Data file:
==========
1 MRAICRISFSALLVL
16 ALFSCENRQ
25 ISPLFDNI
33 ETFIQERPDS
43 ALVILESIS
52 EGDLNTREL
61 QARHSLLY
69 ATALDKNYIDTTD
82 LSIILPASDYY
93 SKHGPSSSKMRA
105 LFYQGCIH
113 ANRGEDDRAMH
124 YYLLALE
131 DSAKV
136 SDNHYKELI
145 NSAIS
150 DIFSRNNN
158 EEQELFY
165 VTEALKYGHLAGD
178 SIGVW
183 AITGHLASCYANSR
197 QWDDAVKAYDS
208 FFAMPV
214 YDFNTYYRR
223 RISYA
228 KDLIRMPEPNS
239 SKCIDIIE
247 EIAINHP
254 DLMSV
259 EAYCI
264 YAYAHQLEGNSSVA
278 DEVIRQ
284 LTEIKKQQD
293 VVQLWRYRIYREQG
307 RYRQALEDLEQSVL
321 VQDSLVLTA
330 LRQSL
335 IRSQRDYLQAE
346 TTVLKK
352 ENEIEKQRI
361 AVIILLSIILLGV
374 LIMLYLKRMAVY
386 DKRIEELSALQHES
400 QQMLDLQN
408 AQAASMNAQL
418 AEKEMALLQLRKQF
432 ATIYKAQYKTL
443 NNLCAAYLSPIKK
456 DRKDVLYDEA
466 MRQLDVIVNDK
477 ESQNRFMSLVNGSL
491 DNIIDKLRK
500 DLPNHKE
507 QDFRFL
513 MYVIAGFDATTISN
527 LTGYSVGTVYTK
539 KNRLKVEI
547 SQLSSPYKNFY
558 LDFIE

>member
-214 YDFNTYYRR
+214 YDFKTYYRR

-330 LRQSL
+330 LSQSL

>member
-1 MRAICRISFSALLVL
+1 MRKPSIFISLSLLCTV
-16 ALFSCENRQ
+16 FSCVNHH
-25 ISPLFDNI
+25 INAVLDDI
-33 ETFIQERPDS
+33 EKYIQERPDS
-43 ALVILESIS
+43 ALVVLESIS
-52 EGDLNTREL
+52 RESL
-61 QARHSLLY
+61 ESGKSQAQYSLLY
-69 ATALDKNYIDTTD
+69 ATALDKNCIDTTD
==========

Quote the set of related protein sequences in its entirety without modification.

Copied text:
1 MRAICRISFSALLVL
16 ALFSCENRQ
25 ISPLFDNI
33 ETFIQERPDS
43 ALVILESIS
52 EGDLNTREL
61 QARHSLLY
69 ATALDKNYIDTTD
82 LSIILPASDYY
93 SKHGPSSSKMRA
105 LFYQGCIH
113 ANRGEDDRAMH
124 YYLLALE
131 DSAKV
136 SDNHYKELI
145 NSAIS
150 DIFSRNNN
158 EEQELFY
165 VTEALKYGHLAGD
178 SIGVW
183 AITGHLASCYANSR
197 QWDDAVKAYDS
208 FFAMPV
214 YDFNTYYRR
223 RISYA
228 KDLIRMPEPNS
239 SKCIDIIE
247 EIAINHP
254 DLMSV
259 EAYCI
264 YAYAHQLEGNSSVA
278 DEVIRQ
284 LTEIKKQQD
293 VVQLWRYRIYREQG
307 RYRQALEDLEQSVL
321 VQDSLVLTA
330 LRQSL
335 IRSQRDYLQAE
346 TTVLKK
352 ENEIEKQRI
361 AVIILLSIILLGV
374 LIMLYLKRMAVY
386 DKRIEELSALQHES
400 QQMLDLQN
408 AQAASMNAQL
418 AEKEMALLQLRKQF
432 ATIYKAQYKTL
443 NNLCAAYLSPIKK
456 DRKDVLYDEA
466 MRQLDVIVNDK
477 ESQNRFMSLVNGSL
491 DNIIDKLRK
500 DLPNHKE
507 QDFRFL
513 MYVIAGFDATTISN
527 LTGYSVGTVYTK
539 KNRLKVEI
547 SQLSSPYKNFY
558 LDFIE

>member
-214 YDFNTYYRR
+214 YDFKTYYRR

-330 LRQSL
+330 LSQSL

>member
-1 MRAICRISFSALLVL
+1 MRKPSIFISLSLLCTV
-16 ALFSCENRQ
+16 FSCVNHH
-25 ISPLFDNI
+25 INAVLDDI
-33 ETFIQERPDS
+33 EKYIQERPDS
-43 ALVILESIS
+43 ALVVLESIS
-52 EGDLNTREL
+52 RESL
-61 QARHSLLY
+61 ESGKSQAQYSLLY
-69 ATALDKNYIDTTD
+69 ATALDKNCIDTTD